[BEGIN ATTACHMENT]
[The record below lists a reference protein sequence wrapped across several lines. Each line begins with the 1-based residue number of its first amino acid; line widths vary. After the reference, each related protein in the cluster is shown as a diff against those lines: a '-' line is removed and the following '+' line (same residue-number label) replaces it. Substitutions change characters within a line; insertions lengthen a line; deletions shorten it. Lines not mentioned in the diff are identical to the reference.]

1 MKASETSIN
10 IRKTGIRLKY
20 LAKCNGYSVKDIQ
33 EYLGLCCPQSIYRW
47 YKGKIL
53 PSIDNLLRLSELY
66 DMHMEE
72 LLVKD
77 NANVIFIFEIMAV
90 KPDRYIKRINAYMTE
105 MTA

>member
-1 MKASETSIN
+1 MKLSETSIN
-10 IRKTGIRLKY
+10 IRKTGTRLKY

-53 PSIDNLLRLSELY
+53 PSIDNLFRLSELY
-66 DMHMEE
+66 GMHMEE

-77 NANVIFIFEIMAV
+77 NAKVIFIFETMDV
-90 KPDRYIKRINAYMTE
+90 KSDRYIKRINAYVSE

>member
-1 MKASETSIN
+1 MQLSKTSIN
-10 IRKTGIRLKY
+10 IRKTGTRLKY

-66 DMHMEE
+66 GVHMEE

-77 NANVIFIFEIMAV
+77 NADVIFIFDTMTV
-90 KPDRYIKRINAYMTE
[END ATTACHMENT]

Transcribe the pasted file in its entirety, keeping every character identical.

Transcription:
[The record below lists a reference protein sequence wrapped across several lines. Each line begins with the 1-based residue number of its first amino acid; line widths vary. After the reference, each related protein in the cluster is shown as a diff against those lines: a '-' line is removed and the following '+' line (same residue-number label) replaces it. Substitutions change characters within a line; insertions lengthen a line; deletions shorten it. Lines not mentioned in the diff are identical to the reference.]

1 MKASETSIN
10 IRKTGIRLKY
20 LAKCNGYSVKDIQ
33 EYLGLCCPQSIYRW
47 YKGKIL
53 PSIDNLLRLSELY
66 DMHMEE
72 LLVKD
77 NANVIFIFEIMAV
90 KPDRYIKRINAYMTE
105 MTA

>member
-1 MKASETSIN
+1 MKLSETSIN
-10 IRKTGIRLKY
+10 IRKTGTRLKY

-53 PSIDNLLRLSELY
+53 PSIDNLFRLSELY
-66 DMHMEE
+66 GMHMEE

-77 NANVIFIFEIMAV
+77 NAKVIFIFETMDV
-90 KPDRYIKRINAYMTE
+90 KSDRYIKRINAYVSE

>member
-1 MKASETSIN
+1 MQLSKTSIN
-10 IRKTGIRLKY
+10 IRKTGTRLKY

-66 DMHMEE
+66 GVHMEE

-77 NANVIFIFEIMAV
+77 NADVIFIFDTMTV
-90 KPDRYIKRINAYMTE